How often have we wondered if the people with visual impairment could actually perceive the images we see. Well, the good news is that there is now a solution. Comprising of a portable stand, a tactile book and a mobile app – a ready to use solution is now available in the Indian markets. Ankita Gulati, an IIT-Delhi Alumni has created a low-cost device, TouchVision which is a multi-sensory education platform for making pictures and diagrams accessible for visually impaired children. It is a patent filed mechanism that facilitates audio-tactile interaction in a simultaneous manner for a child and is completely user-friendly powered by a mobile app and available for the Indian audience. The App uses Finger recognition method, along with simultaneous audio and gesture inputs to make holistic education for vision deprived possible. The innovation has already impacted hundreds of students in the age group of 5 to 10 years.
Ankita, the 3M-CII Young Innovators Challenge Awards winner, started working on it during her masters at IIT-Delhi under her mentor Prof. M. Balakrishnan who advised her to visit various special needs orphanages and organisations for research purposes. Ankita recalls, “One of the schools I visited used handmade diagrams and maps that involved pulses to trace various states of India. A single map was rotated among the whole class and the students could not comprehend anything. Also, the handmade maps were not reusable and unavailable in bulk.” After the initial research work for about 6 months, she started working on her dream to solve a real-world problem and soon the team received a grant of 3 crores by the Ministry of Human Resource and Development (MHRD) to bring the concept to reality.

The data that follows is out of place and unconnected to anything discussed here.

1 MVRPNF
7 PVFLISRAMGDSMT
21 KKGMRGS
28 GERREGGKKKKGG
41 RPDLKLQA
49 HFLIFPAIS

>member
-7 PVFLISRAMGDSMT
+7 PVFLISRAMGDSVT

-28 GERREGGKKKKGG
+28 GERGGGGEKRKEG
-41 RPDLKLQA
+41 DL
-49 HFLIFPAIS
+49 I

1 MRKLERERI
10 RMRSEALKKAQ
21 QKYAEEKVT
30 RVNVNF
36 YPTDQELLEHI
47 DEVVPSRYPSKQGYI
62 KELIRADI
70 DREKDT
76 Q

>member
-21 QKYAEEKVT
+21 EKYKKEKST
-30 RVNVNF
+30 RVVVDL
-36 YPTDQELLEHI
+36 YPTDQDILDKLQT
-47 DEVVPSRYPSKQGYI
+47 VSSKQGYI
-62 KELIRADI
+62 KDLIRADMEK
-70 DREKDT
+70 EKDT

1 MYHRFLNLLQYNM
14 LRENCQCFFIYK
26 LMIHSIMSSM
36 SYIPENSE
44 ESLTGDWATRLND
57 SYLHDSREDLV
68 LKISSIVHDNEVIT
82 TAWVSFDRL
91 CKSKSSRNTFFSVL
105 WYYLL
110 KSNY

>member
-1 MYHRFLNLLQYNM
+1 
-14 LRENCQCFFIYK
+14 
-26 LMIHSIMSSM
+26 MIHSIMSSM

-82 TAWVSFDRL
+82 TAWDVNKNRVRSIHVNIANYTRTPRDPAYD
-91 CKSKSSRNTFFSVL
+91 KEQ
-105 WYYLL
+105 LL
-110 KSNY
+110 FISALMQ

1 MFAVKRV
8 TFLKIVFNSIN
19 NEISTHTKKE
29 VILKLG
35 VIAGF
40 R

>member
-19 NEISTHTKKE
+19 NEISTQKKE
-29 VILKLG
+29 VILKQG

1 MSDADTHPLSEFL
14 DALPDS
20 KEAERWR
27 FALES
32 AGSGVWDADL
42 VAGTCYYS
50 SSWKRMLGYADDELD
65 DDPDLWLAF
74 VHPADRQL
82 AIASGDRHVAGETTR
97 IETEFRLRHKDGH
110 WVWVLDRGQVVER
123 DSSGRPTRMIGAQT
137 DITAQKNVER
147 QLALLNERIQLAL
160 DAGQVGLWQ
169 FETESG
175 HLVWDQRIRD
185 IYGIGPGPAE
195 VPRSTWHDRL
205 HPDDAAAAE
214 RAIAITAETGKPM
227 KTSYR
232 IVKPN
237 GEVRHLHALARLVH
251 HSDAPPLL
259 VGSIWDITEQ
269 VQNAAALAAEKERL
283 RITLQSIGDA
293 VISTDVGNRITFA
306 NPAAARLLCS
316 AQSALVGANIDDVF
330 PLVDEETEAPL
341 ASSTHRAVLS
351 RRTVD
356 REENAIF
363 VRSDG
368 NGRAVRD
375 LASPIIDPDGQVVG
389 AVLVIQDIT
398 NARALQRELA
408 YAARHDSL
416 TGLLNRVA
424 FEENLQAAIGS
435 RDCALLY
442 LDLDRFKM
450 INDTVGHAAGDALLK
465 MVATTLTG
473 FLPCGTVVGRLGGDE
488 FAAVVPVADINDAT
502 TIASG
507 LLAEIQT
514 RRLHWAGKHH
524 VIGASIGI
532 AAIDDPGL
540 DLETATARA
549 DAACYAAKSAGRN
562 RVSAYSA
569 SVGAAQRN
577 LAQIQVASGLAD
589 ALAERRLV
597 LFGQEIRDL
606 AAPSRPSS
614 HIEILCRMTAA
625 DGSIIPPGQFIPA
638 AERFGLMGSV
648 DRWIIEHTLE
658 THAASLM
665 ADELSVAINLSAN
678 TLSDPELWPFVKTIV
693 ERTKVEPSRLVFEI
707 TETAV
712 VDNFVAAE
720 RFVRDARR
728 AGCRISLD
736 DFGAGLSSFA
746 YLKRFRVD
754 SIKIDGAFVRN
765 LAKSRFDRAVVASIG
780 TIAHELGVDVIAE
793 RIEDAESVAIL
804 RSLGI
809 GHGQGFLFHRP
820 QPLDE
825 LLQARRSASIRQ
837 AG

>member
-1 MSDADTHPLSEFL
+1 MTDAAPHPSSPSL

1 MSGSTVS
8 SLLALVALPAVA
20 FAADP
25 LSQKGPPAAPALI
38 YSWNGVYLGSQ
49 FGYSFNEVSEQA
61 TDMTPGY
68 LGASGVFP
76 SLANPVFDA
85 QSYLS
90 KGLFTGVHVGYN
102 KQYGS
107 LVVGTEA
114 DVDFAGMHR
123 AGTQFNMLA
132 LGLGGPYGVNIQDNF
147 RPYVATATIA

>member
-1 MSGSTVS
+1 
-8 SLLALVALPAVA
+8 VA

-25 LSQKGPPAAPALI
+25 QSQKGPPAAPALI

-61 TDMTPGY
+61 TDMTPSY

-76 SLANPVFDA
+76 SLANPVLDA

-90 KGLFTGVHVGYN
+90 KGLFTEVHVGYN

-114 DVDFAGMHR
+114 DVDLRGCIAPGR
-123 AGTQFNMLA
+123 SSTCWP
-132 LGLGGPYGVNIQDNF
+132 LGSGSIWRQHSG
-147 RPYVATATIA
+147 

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It took their team three years for the project to be completed after its start in 2015. The hard work proved to be fruitful as the project got nominated for the Design and Innovation award and their project has now been incubated into a start-up. During her journey, she interacted with a lot of special needs educators and explained to them the plight of students at special schools who used handmade tools to comprehend things. “These things somehow limit the potential of such students and consequently their employment opportunities are limited.” reckons Ankita. Their team interacted with around 10 blind schools with over 50,000 students to gain a vision to understand the patterns and thought the process of visually-impaired students.
Even after the development of the product -“TouchVision”, it was a challenge to introduce their device to the public. “Even adults hesitated to use it, let alone children. If there are 100 special schools in Delhi, only 5 out of those used handmade tactile diagrams and hardly 2-3 schools had special educators.”, explains Ankita. The trials and testing of their product met with various challenges, but the team eventually came up with a prototype which included dedicated speakers, camera and books which costed around Rs. 15,000. However, after repeated iterations and alteration, the team finally launched the product with – three kinds of tactile books, a portable stand and a mobile application for interaction with the tactile diagrams. TouchVision is currently available in the Indian market at a price of Rs. 3000 and is been used in many schools pan India.